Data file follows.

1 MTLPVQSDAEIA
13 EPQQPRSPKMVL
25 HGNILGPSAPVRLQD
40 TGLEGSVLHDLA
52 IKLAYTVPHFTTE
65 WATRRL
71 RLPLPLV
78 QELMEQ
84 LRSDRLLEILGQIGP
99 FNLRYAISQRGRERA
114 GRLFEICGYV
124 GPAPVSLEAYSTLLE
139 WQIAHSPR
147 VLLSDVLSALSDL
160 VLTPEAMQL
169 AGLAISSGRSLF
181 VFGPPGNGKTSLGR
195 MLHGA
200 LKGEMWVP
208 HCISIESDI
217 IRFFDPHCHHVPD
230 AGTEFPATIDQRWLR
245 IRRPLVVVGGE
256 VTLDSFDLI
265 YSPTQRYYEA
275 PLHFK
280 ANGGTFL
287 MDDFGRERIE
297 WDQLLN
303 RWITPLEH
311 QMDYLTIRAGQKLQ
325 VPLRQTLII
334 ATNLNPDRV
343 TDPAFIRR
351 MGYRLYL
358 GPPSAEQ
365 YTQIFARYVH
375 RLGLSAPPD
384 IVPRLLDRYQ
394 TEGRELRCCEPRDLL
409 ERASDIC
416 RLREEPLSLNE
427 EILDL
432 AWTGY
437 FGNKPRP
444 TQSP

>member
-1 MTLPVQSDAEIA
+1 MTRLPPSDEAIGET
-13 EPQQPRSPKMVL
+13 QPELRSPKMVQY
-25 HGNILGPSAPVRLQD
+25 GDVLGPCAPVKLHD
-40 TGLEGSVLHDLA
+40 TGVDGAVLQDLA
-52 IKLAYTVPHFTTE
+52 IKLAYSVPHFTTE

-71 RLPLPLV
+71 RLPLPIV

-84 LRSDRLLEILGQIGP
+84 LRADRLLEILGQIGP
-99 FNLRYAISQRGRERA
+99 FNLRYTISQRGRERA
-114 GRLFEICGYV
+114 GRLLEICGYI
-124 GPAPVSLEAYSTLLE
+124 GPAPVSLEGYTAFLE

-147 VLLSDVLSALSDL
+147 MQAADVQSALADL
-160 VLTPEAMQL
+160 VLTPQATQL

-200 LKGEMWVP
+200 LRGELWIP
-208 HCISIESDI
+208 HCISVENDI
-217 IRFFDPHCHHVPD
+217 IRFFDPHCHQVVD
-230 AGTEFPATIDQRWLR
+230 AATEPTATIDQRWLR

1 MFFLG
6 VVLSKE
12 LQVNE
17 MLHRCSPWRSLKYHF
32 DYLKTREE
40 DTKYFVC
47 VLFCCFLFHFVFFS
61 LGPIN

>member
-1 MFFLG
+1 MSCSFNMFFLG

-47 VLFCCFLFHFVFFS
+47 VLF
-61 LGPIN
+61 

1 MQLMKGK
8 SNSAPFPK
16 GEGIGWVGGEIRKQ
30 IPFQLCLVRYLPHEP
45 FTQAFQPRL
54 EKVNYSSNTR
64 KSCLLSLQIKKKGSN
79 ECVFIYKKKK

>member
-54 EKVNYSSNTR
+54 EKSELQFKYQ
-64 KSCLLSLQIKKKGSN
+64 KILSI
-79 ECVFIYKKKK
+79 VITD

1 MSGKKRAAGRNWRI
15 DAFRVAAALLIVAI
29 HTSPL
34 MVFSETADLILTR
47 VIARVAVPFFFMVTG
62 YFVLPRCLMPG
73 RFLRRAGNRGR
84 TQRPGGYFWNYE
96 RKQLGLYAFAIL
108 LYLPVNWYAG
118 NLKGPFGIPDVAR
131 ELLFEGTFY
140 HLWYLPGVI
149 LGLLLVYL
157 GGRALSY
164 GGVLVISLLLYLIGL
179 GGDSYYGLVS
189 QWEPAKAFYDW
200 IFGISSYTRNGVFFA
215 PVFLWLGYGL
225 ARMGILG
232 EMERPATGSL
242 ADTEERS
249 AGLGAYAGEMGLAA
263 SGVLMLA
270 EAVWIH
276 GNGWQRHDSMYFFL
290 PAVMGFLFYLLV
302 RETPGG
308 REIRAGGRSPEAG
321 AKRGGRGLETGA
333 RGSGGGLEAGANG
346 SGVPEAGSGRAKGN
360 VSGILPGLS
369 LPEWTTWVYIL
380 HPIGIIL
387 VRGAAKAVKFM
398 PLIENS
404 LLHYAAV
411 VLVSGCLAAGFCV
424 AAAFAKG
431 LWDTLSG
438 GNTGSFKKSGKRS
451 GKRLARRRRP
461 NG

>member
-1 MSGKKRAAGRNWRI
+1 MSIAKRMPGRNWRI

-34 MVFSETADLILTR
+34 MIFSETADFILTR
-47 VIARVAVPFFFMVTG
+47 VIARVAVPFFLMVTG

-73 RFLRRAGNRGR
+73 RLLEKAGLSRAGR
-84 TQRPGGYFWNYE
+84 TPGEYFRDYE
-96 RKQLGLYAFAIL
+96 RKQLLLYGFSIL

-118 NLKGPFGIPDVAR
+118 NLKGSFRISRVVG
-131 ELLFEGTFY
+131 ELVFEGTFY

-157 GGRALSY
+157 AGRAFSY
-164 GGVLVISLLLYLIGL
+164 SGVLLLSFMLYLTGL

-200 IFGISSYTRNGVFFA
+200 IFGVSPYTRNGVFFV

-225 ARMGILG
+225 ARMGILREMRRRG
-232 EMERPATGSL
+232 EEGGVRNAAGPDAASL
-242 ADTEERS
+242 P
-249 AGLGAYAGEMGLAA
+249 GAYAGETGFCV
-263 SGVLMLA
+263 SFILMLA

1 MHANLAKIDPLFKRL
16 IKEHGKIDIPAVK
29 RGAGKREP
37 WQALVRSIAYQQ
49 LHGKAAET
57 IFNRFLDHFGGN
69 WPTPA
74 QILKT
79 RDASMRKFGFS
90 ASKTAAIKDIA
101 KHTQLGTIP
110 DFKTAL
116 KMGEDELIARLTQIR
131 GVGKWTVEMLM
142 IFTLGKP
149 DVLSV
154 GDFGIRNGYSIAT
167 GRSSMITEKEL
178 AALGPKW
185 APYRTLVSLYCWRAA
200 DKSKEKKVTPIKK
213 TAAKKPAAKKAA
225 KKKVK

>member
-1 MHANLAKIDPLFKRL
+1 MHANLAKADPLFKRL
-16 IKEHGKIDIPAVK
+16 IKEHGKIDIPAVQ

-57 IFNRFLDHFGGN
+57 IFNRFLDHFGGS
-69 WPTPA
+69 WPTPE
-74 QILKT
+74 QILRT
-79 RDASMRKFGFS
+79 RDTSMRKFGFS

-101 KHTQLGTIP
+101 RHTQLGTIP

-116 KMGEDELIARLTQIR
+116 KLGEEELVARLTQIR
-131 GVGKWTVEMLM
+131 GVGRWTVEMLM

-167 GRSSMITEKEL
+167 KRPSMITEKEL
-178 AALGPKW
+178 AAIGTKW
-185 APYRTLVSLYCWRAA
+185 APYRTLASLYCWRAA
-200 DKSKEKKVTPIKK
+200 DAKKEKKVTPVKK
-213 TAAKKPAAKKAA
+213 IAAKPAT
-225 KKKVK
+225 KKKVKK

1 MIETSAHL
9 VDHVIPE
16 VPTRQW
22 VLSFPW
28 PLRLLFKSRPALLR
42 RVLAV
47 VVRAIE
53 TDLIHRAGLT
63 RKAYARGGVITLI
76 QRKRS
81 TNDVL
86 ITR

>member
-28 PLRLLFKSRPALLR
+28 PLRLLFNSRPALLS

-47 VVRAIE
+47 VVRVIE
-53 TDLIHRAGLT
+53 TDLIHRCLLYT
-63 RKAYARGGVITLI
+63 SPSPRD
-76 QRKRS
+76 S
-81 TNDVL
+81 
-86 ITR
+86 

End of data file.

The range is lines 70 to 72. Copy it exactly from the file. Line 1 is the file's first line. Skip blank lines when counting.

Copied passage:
-160 VLTPEAMQL
+160 VLTPQATQL

-200 LKGEMWVP